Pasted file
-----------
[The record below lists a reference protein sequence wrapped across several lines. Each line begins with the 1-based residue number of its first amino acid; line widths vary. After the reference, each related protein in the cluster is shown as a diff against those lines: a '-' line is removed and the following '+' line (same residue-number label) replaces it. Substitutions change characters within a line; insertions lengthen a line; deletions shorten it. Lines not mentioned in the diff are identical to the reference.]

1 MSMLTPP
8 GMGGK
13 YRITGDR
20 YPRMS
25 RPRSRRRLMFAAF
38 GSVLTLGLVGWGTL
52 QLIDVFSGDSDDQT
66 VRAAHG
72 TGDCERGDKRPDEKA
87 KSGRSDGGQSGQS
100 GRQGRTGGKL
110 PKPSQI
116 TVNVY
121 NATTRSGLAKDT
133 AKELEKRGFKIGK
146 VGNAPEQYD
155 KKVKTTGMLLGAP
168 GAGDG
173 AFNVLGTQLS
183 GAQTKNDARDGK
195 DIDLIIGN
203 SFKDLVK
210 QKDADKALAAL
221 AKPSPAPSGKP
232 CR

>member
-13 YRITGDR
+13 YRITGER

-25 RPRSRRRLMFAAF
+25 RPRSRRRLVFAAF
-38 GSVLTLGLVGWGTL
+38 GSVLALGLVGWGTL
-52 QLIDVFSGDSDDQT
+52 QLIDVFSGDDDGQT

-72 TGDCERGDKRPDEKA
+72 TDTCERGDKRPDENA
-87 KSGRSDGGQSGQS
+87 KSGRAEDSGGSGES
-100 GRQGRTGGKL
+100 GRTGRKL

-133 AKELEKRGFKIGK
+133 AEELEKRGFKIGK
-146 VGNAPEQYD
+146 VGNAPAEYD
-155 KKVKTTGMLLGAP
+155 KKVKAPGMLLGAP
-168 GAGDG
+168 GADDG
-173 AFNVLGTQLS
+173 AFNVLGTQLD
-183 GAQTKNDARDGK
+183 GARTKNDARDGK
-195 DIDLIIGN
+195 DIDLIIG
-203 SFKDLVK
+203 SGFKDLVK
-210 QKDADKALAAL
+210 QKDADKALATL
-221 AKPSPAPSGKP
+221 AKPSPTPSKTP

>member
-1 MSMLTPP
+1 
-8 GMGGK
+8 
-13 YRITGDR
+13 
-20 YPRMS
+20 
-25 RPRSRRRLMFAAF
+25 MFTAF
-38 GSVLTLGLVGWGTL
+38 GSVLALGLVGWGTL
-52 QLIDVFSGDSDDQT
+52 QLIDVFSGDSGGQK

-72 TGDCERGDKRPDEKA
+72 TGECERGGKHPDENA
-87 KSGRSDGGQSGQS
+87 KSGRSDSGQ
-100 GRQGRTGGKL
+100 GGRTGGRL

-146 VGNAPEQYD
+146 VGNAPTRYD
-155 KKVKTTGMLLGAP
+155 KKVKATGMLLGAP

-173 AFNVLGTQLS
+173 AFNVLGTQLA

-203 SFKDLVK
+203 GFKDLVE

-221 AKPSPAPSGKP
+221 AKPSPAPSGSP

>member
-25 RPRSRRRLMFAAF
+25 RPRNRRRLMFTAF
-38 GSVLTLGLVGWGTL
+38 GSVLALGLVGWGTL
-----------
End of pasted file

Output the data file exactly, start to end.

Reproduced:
[The record below lists a reference protein sequence wrapped across several lines. Each line begins with the 1-based residue number of its first amino acid; line widths vary. After the reference, each related protein in the cluster is shown as a diff against those lines: a '-' line is removed and the following '+' line (same residue-number label) replaces it. Substitutions change characters within a line; insertions lengthen a line; deletions shorten it. Lines not mentioned in the diff are identical to the reference.]

1 MSMLTPP
8 GMGGK
13 YRITGDR
20 YPRMS
25 RPRSRRRLMFAAF
38 GSVLTLGLVGWGTL
52 QLIDVFSGDSDDQT
66 VRAAHG
72 TGDCERGDKRPDEKA
87 KSGRSDGGQSGQS
100 GRQGRTGGKL
110 PKPSQI
116 TVNVY
121 NATTRSGLAKDT
133 AKELEKRGFKIGK
146 VGNAPEQYD
155 KKVKTTGMLLGAP
168 GAGDG
173 AFNVLGTQLS
183 GAQTKNDARDGK
195 DIDLIIGN
203 SFKDLVK
210 QKDADKALAAL
221 AKPSPAPSGKP
232 CR

>member
-13 YRITGDR
+13 YRITGER

-25 RPRSRRRLMFAAF
+25 RPRSRRRLVFAAF
-38 GSVLTLGLVGWGTL
+38 GSVLALGLVGWGTL
-52 QLIDVFSGDSDDQT
+52 QLIDVFSGDDDGQT

-72 TGDCERGDKRPDEKA
+72 TDTCERGDKRPDENA
-87 KSGRSDGGQSGQS
+87 KSGRAEDSGGSGES
-100 GRQGRTGGKL
+100 GRTGRKL

-133 AKELEKRGFKIGK
+133 AEELEKRGFKIGK
-146 VGNAPEQYD
+146 VGNAPAEYD
-155 KKVKTTGMLLGAP
+155 KKVKAPGMLLGAP
-168 GAGDG
+168 GADDG
-173 AFNVLGTQLS
+173 AFNVLGTQLD
-183 GAQTKNDARDGK
+183 GARTKNDARDGK
-195 DIDLIIGN
+195 DIDLIIG
-203 SFKDLVK
+203 SGFKDLVK
-210 QKDADKALAAL
+210 QKDADKALATL
-221 AKPSPAPSGKP
+221 AKPSPTPSKTP

>member
-1 MSMLTPP
+1 
-8 GMGGK
+8 
-13 YRITGDR
+13 
-20 YPRMS
+20 
-25 RPRSRRRLMFAAF
+25 MFTAF
-38 GSVLTLGLVGWGTL
+38 GSVLALGLVGWGTL
-52 QLIDVFSGDSDDQT
+52 QLIDVFSGDSGGQK

-72 TGDCERGDKRPDEKA
+72 TGECERGGKHPDENA
-87 KSGRSDGGQSGQS
+87 KSGRSDSGQ
-100 GRQGRTGGKL
+100 GGRTGGRL

-146 VGNAPEQYD
+146 VGNAPTRYD
-155 KKVKTTGMLLGAP
+155 KKVKATGMLLGAP

-173 AFNVLGTQLS
+173 AFNVLGTQLA

-203 SFKDLVK
+203 GFKDLVE

-221 AKPSPAPSGKP
+221 AKPSPAPSGSP

>member
-25 RPRSRRRLMFAAF
+25 RPRNRRRLMFTAF
-38 GSVLTLGLVGWGTL
+38 GSVLALGLVGWGTL